Sometimes there is just nothing to say.
There are some things that happen in life that words won’t heal.
There are some things that take our breath away that only silence can breathe life back into our lungs.
They are the things of life that are beyond someone giving a kind word, a positive hopeful thought, a story of so and so who went through this and that and made it through, a good sermon, or an uplifting song. I mean, don’t get me wrong, these things help especially when they are blanketed by the truth of Gods word, but somewhere amidst the things of life that exceed the realm of platitudes there are just some things that happen that can’t be healed by us and our feeble human attempts.
I think of Job. I think of all he suffered. Oh, the loss… loss of family, loss of things, loss of identity, loss of hope. I think of how his body betrayed him and words fell flat. Have you been here? Have you been in this place? The place where your bones ache? The place where your mind craves hope against hope and there seems to be none? Have you been here?
Job was here.
He was tired. He was weak. He was emptied out.
We are familiar with the story and of how his friends abused his soul by contributing nothing but awful platitudes and assumptions of his deserving this, crushing him further into his pain. Job’s friends made some poor choices. While, perhaps, they intended to help, they inflicted more pain. They would have done him well to continue in the manner they started with when they first came to offer their condolences…
In silence they sat with him. In silence they listened to his pain. In silence they nodded to his pangs of sour grapes and allowed him to borrow their comfort without words being spoken.
“So they sat down with him upon the ground seven days and seven nights, and none spake a word unto him: for they saw that his grief was very great.” (Job 2:13)
They didn’t offer great explanations for why this happened. They didn’t say, “God has a plan for your life.” They didn’t say, “Well maybe if you prayed more.” They didn’t say,“Well maybe it was to teach you a lesson.” They didn’t say, “God has a great testimony for you out of this pain.”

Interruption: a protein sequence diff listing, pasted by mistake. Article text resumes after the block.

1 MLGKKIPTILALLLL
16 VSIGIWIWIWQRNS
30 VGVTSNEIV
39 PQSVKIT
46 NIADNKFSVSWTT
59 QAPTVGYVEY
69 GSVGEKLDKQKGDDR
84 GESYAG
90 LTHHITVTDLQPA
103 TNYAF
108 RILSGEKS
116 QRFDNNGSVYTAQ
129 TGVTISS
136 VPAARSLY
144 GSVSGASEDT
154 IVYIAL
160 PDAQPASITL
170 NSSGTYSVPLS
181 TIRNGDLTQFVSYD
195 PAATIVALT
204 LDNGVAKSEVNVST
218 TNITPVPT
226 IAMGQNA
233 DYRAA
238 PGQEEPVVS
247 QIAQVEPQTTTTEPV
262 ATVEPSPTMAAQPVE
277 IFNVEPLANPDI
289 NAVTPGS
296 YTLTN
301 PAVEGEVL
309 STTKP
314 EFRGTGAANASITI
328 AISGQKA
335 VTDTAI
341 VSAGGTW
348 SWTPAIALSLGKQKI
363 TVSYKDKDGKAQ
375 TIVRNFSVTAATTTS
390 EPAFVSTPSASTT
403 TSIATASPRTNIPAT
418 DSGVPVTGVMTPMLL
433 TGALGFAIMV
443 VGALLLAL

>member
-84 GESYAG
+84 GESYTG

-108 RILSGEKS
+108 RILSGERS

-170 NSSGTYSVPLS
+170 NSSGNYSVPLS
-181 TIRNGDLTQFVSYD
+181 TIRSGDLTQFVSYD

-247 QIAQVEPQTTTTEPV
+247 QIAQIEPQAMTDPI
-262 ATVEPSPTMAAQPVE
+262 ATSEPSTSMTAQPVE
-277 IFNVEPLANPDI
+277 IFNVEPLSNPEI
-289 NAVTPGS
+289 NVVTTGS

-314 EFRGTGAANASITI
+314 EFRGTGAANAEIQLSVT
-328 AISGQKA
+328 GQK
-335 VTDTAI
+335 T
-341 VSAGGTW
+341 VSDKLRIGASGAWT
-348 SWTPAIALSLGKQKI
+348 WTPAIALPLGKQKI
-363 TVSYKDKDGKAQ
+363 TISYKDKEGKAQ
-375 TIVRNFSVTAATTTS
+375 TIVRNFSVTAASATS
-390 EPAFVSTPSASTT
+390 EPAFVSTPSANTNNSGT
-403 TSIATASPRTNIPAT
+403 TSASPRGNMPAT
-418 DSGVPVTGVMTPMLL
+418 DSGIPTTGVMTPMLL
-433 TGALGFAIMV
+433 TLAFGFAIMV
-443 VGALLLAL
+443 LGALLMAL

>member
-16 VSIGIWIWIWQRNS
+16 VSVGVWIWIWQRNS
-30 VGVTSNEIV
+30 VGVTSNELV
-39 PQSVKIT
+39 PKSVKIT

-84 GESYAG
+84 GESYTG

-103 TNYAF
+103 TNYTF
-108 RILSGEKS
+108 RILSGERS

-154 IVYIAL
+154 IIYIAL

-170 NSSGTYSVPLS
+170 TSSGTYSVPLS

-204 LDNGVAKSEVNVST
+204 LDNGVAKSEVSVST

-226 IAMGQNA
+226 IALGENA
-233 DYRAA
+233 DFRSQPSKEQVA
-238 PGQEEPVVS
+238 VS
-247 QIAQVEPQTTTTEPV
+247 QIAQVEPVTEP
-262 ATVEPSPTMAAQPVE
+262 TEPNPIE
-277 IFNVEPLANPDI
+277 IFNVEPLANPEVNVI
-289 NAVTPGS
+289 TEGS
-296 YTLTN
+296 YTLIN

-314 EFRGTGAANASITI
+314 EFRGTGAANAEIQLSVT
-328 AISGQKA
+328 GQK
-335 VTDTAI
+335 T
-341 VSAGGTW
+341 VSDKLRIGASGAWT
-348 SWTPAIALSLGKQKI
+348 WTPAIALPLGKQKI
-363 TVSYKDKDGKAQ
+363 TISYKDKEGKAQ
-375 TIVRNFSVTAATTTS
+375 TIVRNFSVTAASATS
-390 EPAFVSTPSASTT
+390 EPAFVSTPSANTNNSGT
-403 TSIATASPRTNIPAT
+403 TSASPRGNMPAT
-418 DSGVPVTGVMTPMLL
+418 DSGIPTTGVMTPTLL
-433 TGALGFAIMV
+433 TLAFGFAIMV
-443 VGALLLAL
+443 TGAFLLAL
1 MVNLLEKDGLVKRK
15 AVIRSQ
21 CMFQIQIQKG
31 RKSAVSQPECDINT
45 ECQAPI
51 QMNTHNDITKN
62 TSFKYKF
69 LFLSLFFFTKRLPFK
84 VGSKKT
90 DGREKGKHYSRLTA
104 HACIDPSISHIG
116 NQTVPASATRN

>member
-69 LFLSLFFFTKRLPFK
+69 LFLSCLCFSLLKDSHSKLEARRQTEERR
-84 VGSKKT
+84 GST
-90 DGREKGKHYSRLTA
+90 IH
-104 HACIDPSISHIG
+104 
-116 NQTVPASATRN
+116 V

All of those things are quite possibly true in some of our stories. God does use our pain. God does have plans. After all, He is God. But there are some circumstances in which saying these things doesn’t mend our severed hope.
Maybe it makes us feel like we are helping.
Maybe its our way of hoping.
Maybe we feel like it’s the right thing to say because it’s the only thing we know to say.
But sometimes the offering of just being there is enough… and sometimes better.
I can think of times in my life when my heart was so sad I just couldn’t cry. I just sat and let myself be what I was. I think of the friends in my life who didn’t have words but sat with me and let me be… and were just with me.
Sometimes when someone suffers we say nothing and skip over it, change the subject… This is not the “kind of silence” I’m referring to. If you have ever opened your heart to someone about your pain and they said nothing as though you said nothing, you know the damage this creates. Saying nothing while being with the person in this place of needing to be silent is the “kind of silence” I’m referring to.
The kind that says, “I can’t fix this but I’m here.”
“I don’t know what tomorrow will bring but I’m here.”
“I am here…”
Henri Nouwen has one of the best quotes regarding silence, friendship, and comfort:
“The friend who can be silent with us in a moment of despair or confusion, who can stay with us in an hour of grief and bereavement, who can tolerate not knowing… not healing, not curing… that is a friend who cares.”
Perhaps its the just being there that speaks louder than words in times like these. When there is nothing to say, sometimes saying nothing and just being is saying more than you could ever imagine.
I need to remember this. Sometimes being a person of many words and wanting to fix, help, and cure, it might be in my own silence that God can speak even louder to those who need comfort. I can think of a few people in my life right now who are going through circumstances that my words can’t fix, but maybe my being there – just being there – is part of healing.
If you are in a place of needing comfort, I pray that God will speak to you in your silence. Where words fail, I pray that His perfect word would speak into places that no human ever could.
“Your word is a lamp to my feet and a light to my path.” (Psalm 119: 105)
“You who have made me see many troubles and calamities will revive me again; from the depths of the earth you will bring me up again. You will increase my greatness and comfort me again.” (Psalms 71:20-21)
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